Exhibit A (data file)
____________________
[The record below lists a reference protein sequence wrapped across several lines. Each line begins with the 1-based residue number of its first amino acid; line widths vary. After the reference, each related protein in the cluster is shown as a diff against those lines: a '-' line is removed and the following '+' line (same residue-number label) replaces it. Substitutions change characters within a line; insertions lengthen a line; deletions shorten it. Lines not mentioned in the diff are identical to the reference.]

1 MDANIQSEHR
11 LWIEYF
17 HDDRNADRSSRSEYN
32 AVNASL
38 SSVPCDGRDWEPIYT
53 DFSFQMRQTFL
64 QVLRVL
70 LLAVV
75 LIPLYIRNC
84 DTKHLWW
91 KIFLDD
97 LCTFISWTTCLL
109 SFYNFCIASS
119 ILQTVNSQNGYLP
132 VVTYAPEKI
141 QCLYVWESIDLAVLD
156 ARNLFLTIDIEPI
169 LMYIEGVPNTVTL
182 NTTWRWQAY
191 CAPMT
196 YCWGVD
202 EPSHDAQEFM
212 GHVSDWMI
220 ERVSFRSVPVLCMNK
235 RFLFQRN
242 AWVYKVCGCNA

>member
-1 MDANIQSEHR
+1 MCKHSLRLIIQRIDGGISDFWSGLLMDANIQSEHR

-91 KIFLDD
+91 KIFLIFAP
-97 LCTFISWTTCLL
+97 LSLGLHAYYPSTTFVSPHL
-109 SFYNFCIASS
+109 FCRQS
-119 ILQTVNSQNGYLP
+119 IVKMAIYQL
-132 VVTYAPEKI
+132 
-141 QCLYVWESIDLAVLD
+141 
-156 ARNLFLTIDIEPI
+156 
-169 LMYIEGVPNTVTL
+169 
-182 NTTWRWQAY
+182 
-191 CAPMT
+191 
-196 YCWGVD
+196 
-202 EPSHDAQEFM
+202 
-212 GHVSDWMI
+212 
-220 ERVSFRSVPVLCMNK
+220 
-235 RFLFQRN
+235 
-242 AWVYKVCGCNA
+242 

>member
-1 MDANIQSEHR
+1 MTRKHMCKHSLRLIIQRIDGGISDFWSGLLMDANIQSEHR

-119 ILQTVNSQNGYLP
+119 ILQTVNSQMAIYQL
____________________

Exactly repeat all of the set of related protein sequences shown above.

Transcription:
[The record below lists a reference protein sequence wrapped across several lines. Each line begins with the 1-based residue number of its first amino acid; line widths vary. After the reference, each related protein in the cluster is shown as a diff against those lines: a '-' line is removed and the following '+' line (same residue-number label) replaces it. Substitutions change characters within a line; insertions lengthen a line; deletions shorten it. Lines not mentioned in the diff are identical to the reference.]

1 MDANIQSEHR
11 LWIEYF
17 HDDRNADRSSRSEYN
32 AVNASL
38 SSVPCDGRDWEPIYT
53 DFSFQMRQTFL
64 QVLRVL
70 LLAVV
75 LIPLYIRNC
84 DTKHLWW
91 KIFLDD
97 LCTFISWTTCLL
109 SFYNFCIASS
119 ILQTVNSQNGYLP
132 VVTYAPEKI
141 QCLYVWESIDLAVLD
156 ARNLFLTIDIEPI
169 LMYIEGVPNTVTL
182 NTTWRWQAY
191 CAPMT
196 YCWGVD
202 EPSHDAQEFM
212 GHVSDWMI
220 ERVSFRSVPVLCMNK
235 RFLFQRN
242 AWVYKVCGCNA

>member
-1 MDANIQSEHR
+1 MCKHSLRLIIQRIDGGISDFWSGLLMDANIQSEHR

-91 KIFLDD
+91 KIFLIFAP
-97 LCTFISWTTCLL
+97 LSLGLHAYYPSTTFVSPHL
-109 SFYNFCIASS
+109 FCRQS
-119 ILQTVNSQNGYLP
+119 IVKMAIYQL
-132 VVTYAPEKI
+132 
-141 QCLYVWESIDLAVLD
+141 
-156 ARNLFLTIDIEPI
+156 
-169 LMYIEGVPNTVTL
+169 
-182 NTTWRWQAY
+182 
-191 CAPMT
+191 
-196 YCWGVD
+196 
-202 EPSHDAQEFM
+202 
-212 GHVSDWMI
+212 
-220 ERVSFRSVPVLCMNK
+220 
-235 RFLFQRN
+235 
-242 AWVYKVCGCNA
+242 

>member
-1 MDANIQSEHR
+1 MTRKHMCKHSLRLIIQRIDGGISDFWSGLLMDANIQSEHR

-119 ILQTVNSQNGYLP
+119 ILQTVNSQMAIYQL